AS NEW rules came into force yesterday allowing employees to waive certain workers’ rights in exchange for shares in their employer, lawyers have said the legislation could drive top talent towards the UK’s smaller companies.
Under the new scheme, first proposed by chancellor George Osborne last year, employees can exchange certain rights – including statutory redundancy payments and the right to claim unfair dismissal – for shares worth at least £2,000, with the first £50,000 exempt from capital gains tax.
The government suggested the measures would be particularly useful at fast-growing firms, offering experienced professionals the chance to take the risk on the equity of their employer – and the potential to sell it on at a later date and keep the profit.
Though the new rules were twice voted down in the House of Lords, peers eventually passed the proposals after an amendment was included that means companies will only be able offer the contract after staff have received independent advice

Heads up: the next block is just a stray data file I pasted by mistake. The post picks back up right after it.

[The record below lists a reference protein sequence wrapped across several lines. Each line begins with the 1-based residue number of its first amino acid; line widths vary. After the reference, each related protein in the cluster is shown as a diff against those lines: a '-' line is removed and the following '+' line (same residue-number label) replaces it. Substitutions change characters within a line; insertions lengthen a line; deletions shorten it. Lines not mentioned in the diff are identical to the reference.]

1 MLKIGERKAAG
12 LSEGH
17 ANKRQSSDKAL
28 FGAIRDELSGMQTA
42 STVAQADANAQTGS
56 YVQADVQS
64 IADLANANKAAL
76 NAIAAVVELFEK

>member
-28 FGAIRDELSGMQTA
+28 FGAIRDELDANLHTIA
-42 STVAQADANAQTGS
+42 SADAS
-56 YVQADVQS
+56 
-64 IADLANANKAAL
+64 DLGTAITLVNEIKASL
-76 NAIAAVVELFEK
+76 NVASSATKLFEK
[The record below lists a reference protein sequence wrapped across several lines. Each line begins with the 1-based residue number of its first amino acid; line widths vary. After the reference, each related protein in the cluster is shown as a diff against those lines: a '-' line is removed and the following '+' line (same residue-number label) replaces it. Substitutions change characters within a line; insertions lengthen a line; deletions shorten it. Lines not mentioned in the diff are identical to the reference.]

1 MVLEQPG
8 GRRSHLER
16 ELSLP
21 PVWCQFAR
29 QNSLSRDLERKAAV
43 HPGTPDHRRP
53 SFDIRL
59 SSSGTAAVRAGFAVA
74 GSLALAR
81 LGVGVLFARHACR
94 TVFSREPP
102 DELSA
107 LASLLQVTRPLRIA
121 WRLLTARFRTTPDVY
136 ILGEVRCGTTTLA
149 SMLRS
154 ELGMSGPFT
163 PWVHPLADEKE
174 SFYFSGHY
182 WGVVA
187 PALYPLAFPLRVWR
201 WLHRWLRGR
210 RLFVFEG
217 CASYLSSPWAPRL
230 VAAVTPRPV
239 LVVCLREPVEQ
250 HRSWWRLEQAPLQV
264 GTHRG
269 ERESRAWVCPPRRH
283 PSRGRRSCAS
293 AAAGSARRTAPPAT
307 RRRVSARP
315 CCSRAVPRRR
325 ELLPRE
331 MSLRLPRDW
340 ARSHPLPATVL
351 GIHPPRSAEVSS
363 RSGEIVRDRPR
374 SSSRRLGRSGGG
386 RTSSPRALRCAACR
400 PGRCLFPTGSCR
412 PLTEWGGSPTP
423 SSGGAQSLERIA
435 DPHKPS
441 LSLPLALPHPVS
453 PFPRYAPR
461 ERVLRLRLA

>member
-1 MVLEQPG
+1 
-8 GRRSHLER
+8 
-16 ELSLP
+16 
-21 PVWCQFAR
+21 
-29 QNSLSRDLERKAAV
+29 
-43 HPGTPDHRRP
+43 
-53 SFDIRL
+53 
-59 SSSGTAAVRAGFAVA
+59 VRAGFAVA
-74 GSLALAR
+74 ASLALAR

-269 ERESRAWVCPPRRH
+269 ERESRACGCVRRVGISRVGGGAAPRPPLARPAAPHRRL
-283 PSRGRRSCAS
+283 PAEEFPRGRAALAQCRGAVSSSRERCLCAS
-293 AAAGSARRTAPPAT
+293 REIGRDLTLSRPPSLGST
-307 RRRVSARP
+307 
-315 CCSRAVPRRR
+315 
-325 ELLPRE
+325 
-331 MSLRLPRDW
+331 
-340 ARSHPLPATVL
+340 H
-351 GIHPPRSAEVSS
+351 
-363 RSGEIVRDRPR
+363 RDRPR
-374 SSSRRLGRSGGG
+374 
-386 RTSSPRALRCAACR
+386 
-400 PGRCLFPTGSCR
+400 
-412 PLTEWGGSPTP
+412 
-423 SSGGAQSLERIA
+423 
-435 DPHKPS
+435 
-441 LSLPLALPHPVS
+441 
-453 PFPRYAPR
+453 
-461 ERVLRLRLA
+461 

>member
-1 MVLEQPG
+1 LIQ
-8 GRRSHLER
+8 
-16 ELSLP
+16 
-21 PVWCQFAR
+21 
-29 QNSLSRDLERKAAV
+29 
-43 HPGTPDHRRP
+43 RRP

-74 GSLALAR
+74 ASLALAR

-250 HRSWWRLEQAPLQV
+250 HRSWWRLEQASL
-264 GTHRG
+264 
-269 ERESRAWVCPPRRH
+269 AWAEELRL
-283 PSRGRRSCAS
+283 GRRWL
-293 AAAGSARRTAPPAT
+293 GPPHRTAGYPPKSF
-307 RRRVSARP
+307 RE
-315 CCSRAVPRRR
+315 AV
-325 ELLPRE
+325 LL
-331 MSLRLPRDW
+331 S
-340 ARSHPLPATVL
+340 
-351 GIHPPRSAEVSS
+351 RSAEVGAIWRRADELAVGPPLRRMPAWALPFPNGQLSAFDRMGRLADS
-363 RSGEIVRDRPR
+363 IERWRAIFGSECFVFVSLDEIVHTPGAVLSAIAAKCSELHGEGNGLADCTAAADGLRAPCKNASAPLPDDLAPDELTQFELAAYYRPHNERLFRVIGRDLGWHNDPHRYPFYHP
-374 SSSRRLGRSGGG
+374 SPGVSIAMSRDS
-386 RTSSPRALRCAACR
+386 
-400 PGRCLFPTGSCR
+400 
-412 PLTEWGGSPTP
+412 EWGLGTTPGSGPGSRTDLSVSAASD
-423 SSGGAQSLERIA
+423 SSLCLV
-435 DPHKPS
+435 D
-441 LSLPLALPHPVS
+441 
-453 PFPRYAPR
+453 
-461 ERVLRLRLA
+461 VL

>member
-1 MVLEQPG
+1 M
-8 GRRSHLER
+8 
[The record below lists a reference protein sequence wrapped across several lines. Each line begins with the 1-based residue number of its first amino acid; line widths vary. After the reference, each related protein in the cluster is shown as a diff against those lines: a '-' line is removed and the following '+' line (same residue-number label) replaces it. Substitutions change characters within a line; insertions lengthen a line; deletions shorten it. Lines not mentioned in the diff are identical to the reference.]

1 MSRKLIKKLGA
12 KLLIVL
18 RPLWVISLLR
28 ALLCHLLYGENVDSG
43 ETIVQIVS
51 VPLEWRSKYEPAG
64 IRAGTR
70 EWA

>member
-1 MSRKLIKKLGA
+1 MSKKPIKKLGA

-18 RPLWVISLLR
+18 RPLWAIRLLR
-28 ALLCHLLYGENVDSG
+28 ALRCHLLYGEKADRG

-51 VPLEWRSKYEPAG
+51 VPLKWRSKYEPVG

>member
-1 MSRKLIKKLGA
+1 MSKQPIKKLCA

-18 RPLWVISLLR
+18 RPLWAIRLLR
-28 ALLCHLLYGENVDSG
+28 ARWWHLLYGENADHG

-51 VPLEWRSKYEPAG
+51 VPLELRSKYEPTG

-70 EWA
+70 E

Jacqueline McCluskey, a partner at law firm HBJ Gateley, agreed that the rules could help SMEs attract highly-paid employees away from larger competitors.
“High earners are unlikely to be put off by the loss of some of their employment rights and will be attracted by the opportunity to have a share in a small or medium sized company with big potential,” she said.
But others warned that the complexity of the scheme and potential cost to employers might mean it never manages to get off the ground.
“It is questionable whether the shares for rights scheme will garner much popularity with employers or employees,” said Sarah Ozanne at CMS Cameron McKenna.
“Whilst some employers and employees may see it as a practical route to share ownership, many are likely to be put off by the complexities of share valuation, the costs to employers of implementing the scheme and the forfeiture of what many employees view as core employment rights.”